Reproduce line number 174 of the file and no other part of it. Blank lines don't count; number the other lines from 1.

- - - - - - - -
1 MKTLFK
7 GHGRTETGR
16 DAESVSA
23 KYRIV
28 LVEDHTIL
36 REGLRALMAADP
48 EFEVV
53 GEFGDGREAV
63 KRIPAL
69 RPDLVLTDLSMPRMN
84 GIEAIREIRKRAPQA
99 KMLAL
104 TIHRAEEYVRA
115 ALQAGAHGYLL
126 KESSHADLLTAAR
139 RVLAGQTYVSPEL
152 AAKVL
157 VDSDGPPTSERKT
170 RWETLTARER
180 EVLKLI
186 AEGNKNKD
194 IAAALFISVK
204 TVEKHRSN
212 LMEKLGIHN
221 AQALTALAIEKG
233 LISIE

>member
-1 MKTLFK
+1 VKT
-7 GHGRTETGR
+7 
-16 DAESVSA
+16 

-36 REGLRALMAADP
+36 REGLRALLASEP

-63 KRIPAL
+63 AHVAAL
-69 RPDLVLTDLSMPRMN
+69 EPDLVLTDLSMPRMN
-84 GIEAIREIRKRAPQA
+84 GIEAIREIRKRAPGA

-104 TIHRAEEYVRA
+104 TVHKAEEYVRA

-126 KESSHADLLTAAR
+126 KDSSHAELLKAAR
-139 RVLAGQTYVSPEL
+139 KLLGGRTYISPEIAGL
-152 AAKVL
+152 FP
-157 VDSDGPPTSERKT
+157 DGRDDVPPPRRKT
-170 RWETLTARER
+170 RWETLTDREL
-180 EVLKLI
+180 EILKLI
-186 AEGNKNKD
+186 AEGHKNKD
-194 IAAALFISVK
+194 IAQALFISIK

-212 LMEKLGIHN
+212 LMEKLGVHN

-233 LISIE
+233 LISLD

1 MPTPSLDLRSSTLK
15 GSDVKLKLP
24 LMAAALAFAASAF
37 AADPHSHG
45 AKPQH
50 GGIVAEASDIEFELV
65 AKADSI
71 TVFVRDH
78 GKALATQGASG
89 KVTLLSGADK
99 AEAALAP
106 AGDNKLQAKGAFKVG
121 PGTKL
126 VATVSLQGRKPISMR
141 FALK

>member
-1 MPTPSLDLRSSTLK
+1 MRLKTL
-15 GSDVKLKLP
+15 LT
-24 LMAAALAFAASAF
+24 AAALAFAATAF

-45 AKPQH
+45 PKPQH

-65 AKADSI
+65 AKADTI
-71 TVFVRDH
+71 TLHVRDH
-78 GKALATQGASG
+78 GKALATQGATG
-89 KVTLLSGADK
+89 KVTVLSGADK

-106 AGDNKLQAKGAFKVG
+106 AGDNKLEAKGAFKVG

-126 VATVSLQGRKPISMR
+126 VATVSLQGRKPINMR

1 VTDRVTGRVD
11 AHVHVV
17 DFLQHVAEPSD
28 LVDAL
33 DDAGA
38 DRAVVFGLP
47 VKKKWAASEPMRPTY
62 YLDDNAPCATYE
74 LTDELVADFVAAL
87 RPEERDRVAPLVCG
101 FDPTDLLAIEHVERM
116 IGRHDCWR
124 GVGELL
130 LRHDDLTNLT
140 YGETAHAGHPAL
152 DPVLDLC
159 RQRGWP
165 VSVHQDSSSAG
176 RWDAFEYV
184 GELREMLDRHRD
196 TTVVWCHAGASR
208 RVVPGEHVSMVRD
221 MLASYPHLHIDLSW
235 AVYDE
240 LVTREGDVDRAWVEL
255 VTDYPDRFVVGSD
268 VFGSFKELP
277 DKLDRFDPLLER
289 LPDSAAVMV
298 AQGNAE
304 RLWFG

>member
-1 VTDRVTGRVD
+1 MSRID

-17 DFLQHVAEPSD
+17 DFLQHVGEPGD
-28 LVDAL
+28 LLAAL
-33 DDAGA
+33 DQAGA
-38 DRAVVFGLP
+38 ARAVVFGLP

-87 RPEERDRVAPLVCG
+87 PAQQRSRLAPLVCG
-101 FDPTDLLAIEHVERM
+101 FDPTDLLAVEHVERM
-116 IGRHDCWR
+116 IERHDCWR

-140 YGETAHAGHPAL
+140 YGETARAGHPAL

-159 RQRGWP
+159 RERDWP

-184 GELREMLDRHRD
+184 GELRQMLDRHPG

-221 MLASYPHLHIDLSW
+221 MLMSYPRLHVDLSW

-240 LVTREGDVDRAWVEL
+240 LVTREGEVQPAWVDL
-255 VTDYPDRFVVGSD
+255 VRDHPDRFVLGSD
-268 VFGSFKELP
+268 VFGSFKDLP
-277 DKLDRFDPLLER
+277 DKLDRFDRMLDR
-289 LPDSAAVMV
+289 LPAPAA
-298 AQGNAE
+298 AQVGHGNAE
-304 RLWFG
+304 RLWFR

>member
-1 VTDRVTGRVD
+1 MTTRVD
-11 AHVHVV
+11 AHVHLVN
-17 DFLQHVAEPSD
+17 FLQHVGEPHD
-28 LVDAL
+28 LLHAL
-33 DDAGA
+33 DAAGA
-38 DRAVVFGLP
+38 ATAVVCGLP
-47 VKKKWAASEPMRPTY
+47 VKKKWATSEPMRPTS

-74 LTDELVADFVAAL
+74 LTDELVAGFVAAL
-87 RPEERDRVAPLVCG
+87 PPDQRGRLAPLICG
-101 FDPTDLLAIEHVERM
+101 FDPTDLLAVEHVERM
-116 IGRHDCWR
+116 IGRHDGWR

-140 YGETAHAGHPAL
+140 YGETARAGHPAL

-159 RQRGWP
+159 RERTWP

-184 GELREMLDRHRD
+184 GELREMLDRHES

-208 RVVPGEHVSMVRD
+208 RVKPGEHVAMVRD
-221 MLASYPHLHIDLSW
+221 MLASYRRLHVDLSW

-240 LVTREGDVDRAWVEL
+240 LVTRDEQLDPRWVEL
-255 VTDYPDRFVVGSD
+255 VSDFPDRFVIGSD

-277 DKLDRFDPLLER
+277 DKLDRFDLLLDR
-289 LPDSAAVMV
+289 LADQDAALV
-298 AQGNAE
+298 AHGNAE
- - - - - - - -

+11 AHVHLVN